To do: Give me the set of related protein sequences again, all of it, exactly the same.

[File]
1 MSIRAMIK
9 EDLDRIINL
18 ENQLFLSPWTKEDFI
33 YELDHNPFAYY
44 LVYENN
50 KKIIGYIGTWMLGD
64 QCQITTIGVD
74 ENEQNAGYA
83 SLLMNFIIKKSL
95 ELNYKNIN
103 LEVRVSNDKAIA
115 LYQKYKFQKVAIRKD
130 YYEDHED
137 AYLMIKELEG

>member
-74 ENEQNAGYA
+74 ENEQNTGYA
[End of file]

1 MSIRAMIK
9 EDLDRIINL
18 ENQLFLSPWTKEDFI
33 YELDHNPFAYY
44 LVYENN
50 KKIIGYIGTWMLGD
64 QCQITTIGVD
74 ENEQNAGYA
83 SLLMNFIIKKSL
95 ELNYKNIN
103 LEVRVSNDKAIA
115 LYQKYKFQKVAIRKD
130 YYEDHED
137 AYLMIKELEG

>member
-74 ENEQNAGYA
+74 ENEQNTGYA